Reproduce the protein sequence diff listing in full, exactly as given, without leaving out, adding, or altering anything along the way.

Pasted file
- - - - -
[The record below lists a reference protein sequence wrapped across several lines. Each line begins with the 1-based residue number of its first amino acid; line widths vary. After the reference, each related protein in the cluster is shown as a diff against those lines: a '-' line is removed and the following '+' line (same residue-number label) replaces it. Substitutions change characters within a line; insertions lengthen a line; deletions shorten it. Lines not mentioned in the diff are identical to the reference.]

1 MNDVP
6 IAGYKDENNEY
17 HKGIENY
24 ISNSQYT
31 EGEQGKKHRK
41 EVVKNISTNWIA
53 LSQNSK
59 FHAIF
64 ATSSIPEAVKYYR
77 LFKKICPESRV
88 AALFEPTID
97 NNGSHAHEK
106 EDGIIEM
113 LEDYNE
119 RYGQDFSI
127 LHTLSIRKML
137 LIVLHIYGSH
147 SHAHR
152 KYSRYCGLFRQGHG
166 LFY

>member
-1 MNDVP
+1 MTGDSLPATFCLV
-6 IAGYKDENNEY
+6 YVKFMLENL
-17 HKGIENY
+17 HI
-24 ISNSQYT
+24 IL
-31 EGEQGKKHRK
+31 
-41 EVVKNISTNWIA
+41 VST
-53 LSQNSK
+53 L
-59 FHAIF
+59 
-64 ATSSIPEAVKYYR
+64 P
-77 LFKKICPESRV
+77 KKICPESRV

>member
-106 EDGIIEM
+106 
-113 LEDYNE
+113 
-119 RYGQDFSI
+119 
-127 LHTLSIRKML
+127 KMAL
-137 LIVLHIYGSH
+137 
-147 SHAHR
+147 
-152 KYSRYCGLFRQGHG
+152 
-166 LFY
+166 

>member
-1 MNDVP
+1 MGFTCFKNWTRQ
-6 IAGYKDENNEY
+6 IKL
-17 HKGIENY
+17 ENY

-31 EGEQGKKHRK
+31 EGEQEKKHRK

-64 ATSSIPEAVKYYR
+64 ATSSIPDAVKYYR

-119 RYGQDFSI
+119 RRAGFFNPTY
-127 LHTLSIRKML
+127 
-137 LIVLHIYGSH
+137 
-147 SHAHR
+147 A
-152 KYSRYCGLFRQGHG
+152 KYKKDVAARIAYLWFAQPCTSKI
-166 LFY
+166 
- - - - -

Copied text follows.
[The record below lists a reference protein sequence wrapped across several lines. Each line begins with the 1-based residue number of its first amino acid; line widths vary. After the reference, each related protein in the cluster is shown as a diff against those lines: a '-' line is removed and the following '+' line (same residue-number label) replaces it. Substitutions change characters within a line; insertions lengthen a line; deletions shorten it. Lines not mentioned in the diff are identical to the reference.]

1 MNDVP
6 IAGYKDENNEY
17 HKGIENY
24 ISNSQYT
31 EGEQGKKHRK
41 EVVKNISTNWIA
53 LSQNSK
59 FHAIF
64 ATSSIPEAVKYYR
77 LFKKICPESRV
88 AALFEPTID
97 NNGSHAHEK
106 EDGIIEM
113 LEDYNE
119 RYGQDFSI
127 LHTLSIRKML
137 LIVLHIYGSH
147 SHAHR
152 KYSRYCGLFRQGHG
166 LFY

>member
-1 MNDVP
+1 MTGDSLPATFCLV
-6 IAGYKDENNEY
+6 YVKFMLENL
-17 HKGIENY
+17 HI
-24 ISNSQYT
+24 IL
-31 EGEQGKKHRK
+31 
-41 EVVKNISTNWIA
+41 VST
-53 LSQNSK
+53 L
-59 FHAIF
+59 
-64 ATSSIPEAVKYYR
+64 P
-77 LFKKICPESRV
+77 KKICPESRV

>member
-106 EDGIIEM
+106 
-113 LEDYNE
+113 
-119 RYGQDFSI
+119 
-127 LHTLSIRKML
+127 KMAL
-137 LIVLHIYGSH
+137 
-147 SHAHR
+147 
-152 KYSRYCGLFRQGHG
+152 
-166 LFY
+166 

>member
-1 MNDVP
+1 MGFTCFKNWTRQ
-6 IAGYKDENNEY
+6 IKL
-17 HKGIENY
+17 ENY

-31 EGEQGKKHRK
+31 EGEQEKKHRK

-64 ATSSIPEAVKYYR
+64 ATSSIPDAVKYYR

-119 RYGQDFSI
+119 RRAGFFNPTY
-127 LHTLSIRKML
+127 
-137 LIVLHIYGSH
+137 
-147 SHAHR
+147 A
-152 KYSRYCGLFRQGHG
+152 KYKKDVAARIAYLWFAQPCTSKI
-166 LFY
+166 